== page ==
[THE GRECO-TURKISH WAR MAP ON A SILK HANDKERCHIEF MADE IN YILDIZ PALACE] Devlet-i Aliyye ve Yunan Muhaberebesi. Engraved map of the Greco-Turkish War in 1897 on a silk handkerchief made in Yildiz Palace in the period of Sultan Abdulhamid II.
[YILDIZ PALACE MAP ON SILK HANDKERCHIEF FOR THE SOCIAL AIDS IN THE PERIOD OF SULTAN ABDULHAMID 2].
[Yildiz Palace]., [Dated fî 19 Agustos 1313] = 1897 AD - Istanbul.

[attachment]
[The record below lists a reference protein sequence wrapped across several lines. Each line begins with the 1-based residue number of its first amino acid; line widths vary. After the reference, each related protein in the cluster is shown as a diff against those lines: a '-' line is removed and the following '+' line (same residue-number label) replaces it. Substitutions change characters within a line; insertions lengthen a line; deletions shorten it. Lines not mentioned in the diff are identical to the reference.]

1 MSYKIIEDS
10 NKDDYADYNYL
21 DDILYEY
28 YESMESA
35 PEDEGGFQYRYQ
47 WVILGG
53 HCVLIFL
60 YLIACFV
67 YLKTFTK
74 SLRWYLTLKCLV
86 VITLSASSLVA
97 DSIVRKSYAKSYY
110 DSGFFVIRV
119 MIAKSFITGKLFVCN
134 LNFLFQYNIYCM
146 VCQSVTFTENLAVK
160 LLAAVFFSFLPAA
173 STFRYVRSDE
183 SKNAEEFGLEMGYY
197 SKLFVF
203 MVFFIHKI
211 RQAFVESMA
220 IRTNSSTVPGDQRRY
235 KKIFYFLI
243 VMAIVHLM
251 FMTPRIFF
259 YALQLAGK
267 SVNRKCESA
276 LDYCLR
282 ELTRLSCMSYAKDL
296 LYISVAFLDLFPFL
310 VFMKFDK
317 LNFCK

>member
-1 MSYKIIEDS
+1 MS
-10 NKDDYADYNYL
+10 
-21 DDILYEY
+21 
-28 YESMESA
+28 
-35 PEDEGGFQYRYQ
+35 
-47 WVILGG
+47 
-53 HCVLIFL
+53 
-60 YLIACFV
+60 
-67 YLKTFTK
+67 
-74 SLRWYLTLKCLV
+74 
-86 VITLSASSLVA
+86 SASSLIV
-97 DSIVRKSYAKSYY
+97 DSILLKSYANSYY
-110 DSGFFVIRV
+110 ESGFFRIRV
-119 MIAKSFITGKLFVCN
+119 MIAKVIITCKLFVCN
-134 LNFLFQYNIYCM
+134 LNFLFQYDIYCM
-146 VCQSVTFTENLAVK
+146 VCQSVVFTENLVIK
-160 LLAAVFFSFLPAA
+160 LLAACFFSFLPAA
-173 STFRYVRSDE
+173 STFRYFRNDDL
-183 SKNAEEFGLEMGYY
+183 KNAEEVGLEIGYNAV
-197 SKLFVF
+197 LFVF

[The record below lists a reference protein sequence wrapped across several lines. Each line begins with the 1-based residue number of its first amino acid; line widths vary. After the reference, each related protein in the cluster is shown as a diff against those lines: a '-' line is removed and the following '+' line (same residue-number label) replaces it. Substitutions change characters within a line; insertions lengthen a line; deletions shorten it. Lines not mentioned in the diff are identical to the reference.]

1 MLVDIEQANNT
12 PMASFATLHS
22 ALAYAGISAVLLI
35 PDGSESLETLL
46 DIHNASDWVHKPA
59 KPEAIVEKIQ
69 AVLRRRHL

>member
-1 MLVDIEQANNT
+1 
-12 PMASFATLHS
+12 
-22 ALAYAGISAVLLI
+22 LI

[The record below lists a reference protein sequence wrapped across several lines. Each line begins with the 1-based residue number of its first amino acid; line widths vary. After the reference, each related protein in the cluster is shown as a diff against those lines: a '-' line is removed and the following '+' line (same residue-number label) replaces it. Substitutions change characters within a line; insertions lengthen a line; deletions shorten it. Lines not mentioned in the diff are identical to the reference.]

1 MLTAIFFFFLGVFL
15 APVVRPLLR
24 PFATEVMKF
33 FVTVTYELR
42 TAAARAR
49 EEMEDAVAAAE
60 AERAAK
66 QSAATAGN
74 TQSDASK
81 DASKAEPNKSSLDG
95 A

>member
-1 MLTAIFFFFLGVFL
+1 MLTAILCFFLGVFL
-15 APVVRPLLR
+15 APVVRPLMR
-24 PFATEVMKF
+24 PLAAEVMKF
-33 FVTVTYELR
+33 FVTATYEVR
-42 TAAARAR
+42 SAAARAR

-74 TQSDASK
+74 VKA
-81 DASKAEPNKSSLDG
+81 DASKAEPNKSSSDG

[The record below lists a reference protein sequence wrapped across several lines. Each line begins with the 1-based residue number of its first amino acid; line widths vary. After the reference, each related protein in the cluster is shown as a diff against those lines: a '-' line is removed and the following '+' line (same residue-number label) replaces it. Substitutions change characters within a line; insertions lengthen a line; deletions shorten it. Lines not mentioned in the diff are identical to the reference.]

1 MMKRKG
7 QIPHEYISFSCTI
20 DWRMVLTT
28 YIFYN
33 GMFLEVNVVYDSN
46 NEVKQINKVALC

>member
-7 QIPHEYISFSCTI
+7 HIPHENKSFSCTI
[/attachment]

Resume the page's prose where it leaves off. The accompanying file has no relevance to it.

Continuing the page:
Original engraved map on the silk handkerchief made in Yildiz Palace for the 'Iane Sergisi' [i.e. Exhibition of the Social Assistance] in the period of Sultan Abdülhamid II. In its decorative frame. Frame size: 53,5x53,5 cm; map size: 38x38 cm. In Ottoman script. Scale: 1/600.000. Several minimal splits, minor foxing, and slight stains on cloth. Otherwise in good condition. A rare and decorative 1897 silk handkerchief map of the Greco-Turkish War in 1897, which was the only war in which the Ottoman army was victorious during the reign of Abdulhamid 2, is a fine example of Ottoman / Turkish cartographic textiles made in Ottoman court (Yildiz Palace textile workshops). This beautiful map depicts an attractive war scene from the 1313 Greek War on the upper half, and it's engraved a map of Balkan & Greek lands on its lower half. War painting has 'Melona' signature in Ottoman script. The map shows Thessaloniki [i.e. Salonica] Bay on the west; Yanya [i.e. Ioanna] Vilayat on the east; lands of Greece, Galos Bay, Uzi Strait on the south and Dimetoka and Avalonia areas in the Serefiye, Ergiri sanjaks on the north in its period. Written on the map, "Baht-i himâye-yi feyzvâne-i cenâb-i hilâfetpenâhide evlad-i süheda ve mecrûhin-i asakir-i sâhâne", [i.e. It was printed for the "Iane Sergisi" (i.e. The Social Help Exhibition) in the high memory of our soldiers who were martyred and veterans in the Greek War under the patronage of the Sultan.]. The Greco-Turkish War of 1897, also called the Thirty Days' War and known in Greece as the Black '97 (Mauro '97), or the Unfortunate War (Atychis polemos), was a war fought between the Kingdom of Greece and the Ottoman Empire. Its immediate cause was the question over the status of the Ottoman province of Crete, whose Greek majority long-desired union with Greece. Despite the Ottoman victory on the field, an autonomous Cretan State under Ottoman suzerainty was established the following year (as a result of the intervention of the Great Powers after the war), with Prince George of Greece and Denmark as its first High Commissioner. This was the first war effort in which the military and political personnel of Greece were put to test since the Greek War of Independence in 1821. For the Ottoman Empire, this was also the first war effort in which the reorganized military personnel were put to test. The Ottoman army was under the guidance of a German military mission led by Colmar Freiherr von der Goltz, who had reorganized it after the defeat in the Russo-Turkish War (1877-1878). The conflict proved Greece was wholly unprepared for war. Plans, fortifications and weapons were non-existent, the mass of the officer corps was unsuited to its tasks, and training was inadequate. As a result, the numerically superior, better organized, equipped and led Ottoman forces pushed the Greek forces south out of Thessaly. Almost all of the aids made to the families or disabled people of those who were martyred in the 1897 Ottoman-Greek War (such as printing this map) were made within the framework of the donations of "Evlâd-i Süheda and Malûlîn-i Guzât-i Asâkir-i Sahane". People and citizens of all classes and beliefs, including members of the Ottoman court, ministers, bureaucrats, civil servants, merchants and tradesmen, participated in this aid campaign at the end of the 19th, beginning of the 20th century. Not in OCLC.